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Weekly Wisdom 5-11-2016

 

One of my favorite things on the weekend it to watch Sunday Morning (7-8:30am on CBS). I always learn something; the stories are off-beat and interesting. This past Sunday, I assume in honor of Mother’s Day, there was a story called, “A Trip Back Home to Bettyville.” You can find the entire video and transcript (an interview by Mo Rocca) at www.cbsnews.com/news/the-trip-back-home-to-bettyville/.  But here’s a part of the story:

For twenty-five years, George Hodgman was one of the publishing industry's top book and magazine editors.

Rocca asked him, "If ten years ago someone had said to you, 'You're gonna go back to Paris, Missouri, to take care of your mother,' what would you have said?"

"Oh, I would have said, 'What other tragic thing can happen to me on this planet?'" 

But five years ago, he found himself far away from New York -- back in his hometown of Paris, Mo., taking care of his widowed mother, Betty.

"I've had this terrible fear all my life that I couldn't do this," Hodgman said. "I was an only child. I was gonna be alone with this. And it involved all kinds of things that made me terribly uncomfortable -- taking over my mother's taxes. I can barely do my own taxes! I thought the 'Medicare donut hole' was a breakfast special for seniors.”

He began to write, for therapy. "It was a way to not feel sad, and kind of get it out of my head."  The writing became a book, "Bettyville," a best-selling memoir.

"When dealing with older women, a trip to the hairdresser and two Bloody Marys goes further than any prescription drug. I was able to write the book, because I didn't hear New York talking to me," Hodgman said. "If I'd gone to them and said, 'I want to write this book about a fat man and his 90-year-old mother,' I would have been laughed at."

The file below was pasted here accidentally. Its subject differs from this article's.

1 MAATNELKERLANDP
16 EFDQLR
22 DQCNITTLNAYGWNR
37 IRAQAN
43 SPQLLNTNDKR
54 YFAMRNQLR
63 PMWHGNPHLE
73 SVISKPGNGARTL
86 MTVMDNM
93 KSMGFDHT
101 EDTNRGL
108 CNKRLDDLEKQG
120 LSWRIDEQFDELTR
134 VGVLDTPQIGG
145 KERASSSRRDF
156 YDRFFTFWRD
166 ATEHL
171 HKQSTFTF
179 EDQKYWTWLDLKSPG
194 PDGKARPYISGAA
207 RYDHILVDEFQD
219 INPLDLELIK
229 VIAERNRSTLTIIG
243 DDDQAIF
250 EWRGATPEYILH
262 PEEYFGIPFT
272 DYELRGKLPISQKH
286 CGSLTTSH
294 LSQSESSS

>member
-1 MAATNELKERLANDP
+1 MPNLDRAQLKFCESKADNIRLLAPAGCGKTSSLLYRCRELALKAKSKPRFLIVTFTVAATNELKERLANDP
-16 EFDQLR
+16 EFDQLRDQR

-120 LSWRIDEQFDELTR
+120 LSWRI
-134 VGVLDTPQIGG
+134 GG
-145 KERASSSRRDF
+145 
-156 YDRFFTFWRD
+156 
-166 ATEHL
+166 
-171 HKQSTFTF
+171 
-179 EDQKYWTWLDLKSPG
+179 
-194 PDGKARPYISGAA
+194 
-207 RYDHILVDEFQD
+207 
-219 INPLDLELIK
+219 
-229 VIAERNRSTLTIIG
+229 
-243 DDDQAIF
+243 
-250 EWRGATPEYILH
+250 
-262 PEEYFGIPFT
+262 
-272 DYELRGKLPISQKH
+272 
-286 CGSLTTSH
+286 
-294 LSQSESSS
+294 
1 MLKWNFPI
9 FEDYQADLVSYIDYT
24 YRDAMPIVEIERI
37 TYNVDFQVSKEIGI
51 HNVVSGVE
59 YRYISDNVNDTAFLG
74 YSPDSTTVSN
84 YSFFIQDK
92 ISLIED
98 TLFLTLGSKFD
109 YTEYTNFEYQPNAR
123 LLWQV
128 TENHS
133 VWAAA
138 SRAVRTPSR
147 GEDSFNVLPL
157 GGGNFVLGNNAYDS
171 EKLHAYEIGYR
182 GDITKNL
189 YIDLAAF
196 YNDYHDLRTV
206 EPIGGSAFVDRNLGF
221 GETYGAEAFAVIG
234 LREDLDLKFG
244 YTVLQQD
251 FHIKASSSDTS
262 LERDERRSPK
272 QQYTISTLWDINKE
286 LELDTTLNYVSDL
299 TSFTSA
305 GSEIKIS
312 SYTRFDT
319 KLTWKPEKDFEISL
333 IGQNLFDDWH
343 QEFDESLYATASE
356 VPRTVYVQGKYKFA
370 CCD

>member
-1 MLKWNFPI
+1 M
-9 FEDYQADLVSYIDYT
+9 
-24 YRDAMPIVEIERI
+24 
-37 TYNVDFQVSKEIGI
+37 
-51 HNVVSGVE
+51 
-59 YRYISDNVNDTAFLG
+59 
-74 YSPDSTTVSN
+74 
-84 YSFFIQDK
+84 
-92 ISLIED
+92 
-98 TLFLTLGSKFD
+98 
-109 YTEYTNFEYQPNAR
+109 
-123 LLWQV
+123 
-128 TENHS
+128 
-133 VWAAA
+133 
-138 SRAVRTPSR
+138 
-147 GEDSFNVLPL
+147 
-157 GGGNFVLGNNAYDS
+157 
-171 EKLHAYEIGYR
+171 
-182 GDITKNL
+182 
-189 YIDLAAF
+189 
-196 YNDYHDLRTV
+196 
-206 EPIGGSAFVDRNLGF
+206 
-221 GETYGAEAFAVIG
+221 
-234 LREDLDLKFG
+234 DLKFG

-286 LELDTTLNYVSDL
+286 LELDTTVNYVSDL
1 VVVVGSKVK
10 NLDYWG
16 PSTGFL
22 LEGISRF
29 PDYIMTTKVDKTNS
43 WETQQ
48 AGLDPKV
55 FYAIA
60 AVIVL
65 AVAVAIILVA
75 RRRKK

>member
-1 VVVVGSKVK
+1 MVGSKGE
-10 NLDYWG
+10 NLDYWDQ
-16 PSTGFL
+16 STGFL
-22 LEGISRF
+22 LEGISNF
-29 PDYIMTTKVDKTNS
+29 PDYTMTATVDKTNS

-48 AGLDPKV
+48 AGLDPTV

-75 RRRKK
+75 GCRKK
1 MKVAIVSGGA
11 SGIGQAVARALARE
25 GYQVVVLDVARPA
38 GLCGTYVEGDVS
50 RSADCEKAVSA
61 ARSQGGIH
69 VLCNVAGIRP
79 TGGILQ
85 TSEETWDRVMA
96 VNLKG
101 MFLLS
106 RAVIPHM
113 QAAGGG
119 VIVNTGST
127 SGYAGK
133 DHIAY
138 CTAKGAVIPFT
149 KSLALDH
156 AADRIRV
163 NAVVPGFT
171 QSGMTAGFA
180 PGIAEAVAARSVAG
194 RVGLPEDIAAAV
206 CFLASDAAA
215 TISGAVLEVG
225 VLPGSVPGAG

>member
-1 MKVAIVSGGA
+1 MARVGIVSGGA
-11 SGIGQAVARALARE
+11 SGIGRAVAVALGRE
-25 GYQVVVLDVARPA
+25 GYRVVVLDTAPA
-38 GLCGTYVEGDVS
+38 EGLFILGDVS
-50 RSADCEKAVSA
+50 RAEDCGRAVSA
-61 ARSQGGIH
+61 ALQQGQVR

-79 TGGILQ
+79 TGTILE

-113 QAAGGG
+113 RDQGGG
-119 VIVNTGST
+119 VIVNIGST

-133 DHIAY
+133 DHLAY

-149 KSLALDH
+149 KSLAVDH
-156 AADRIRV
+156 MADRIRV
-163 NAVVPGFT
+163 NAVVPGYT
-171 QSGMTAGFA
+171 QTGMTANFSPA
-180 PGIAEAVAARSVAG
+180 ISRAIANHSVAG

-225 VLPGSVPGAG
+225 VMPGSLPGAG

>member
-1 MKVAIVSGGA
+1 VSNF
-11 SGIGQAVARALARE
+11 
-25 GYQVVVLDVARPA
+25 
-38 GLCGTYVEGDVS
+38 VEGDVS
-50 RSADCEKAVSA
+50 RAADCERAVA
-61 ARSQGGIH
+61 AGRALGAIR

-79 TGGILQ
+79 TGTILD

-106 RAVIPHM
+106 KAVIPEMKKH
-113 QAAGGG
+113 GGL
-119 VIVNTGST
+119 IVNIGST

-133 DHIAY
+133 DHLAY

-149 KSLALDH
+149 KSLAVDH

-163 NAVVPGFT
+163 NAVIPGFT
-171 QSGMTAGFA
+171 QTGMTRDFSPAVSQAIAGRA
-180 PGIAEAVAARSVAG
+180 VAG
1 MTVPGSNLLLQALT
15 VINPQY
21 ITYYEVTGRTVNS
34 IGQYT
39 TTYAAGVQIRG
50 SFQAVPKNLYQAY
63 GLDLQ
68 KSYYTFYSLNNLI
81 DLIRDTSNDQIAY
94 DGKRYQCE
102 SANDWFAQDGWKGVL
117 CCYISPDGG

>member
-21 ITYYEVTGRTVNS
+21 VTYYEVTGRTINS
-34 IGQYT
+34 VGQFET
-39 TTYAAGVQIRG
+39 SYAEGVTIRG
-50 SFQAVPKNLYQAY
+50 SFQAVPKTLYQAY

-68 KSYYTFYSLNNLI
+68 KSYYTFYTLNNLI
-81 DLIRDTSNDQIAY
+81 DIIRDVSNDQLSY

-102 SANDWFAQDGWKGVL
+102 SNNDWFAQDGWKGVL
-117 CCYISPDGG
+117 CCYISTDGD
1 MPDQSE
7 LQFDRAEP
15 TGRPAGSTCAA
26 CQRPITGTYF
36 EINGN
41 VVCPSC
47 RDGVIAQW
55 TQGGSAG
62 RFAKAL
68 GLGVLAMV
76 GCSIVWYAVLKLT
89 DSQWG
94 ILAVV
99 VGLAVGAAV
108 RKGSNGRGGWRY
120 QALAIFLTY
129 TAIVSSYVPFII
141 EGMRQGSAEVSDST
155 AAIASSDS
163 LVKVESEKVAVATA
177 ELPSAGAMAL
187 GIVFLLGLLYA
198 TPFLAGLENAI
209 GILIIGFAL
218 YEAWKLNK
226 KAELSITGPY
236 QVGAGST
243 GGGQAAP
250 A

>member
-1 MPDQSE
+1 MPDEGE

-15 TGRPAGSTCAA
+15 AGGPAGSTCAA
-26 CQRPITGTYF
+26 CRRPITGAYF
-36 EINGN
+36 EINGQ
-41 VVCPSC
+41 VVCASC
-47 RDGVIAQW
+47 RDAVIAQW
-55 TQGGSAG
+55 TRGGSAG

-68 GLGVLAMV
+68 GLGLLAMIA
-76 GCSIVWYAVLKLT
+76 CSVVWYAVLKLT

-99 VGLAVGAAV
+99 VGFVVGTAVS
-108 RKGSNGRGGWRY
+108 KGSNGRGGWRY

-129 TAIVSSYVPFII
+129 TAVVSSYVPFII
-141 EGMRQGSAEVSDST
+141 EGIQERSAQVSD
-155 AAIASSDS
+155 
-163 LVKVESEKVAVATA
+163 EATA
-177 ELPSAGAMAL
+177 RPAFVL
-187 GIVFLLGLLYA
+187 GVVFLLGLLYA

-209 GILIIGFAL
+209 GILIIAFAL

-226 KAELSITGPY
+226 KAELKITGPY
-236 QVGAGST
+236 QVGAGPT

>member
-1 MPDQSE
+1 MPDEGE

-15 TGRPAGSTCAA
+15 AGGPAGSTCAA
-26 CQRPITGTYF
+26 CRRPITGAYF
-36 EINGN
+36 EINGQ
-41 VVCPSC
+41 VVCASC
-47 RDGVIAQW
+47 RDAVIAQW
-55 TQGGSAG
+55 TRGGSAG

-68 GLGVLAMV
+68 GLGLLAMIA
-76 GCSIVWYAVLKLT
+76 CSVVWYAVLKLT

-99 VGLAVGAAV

The book is about Betty and George. But it's also about George coming to terms with the town where he was raised. "I thought of this place as kind of church territory, and as a gay person, I was not so comfortable," he said.

 

In the end, Betty dies and her son stays in Paris, Missouri…the place he calls home.

My own parents are 90 and 82, live by themselves in a little cabin in the woods. I call three mornings each week; my dad has become more silent, my mom more childlike. My dad had a 24-hour flu bug earlier this week and Mom found it easier for me to tell Dad to eat his chicken soup, than telling him herself.

I know it’s a cliché, but I have become the parent in our relationship.  To be continued…

Treasure every moment.

 

I write Weekly Wisdom as the Executive Director of Human Resources at Central Washington University. Having an eye for meaningful things, I include my own observations and thoughts, ideas I’ve recently encountered, and/or topics that are of current importance. I like to think that others will find reading Weekly Wisdom worth their time.  

Staci Sleigh-Layman

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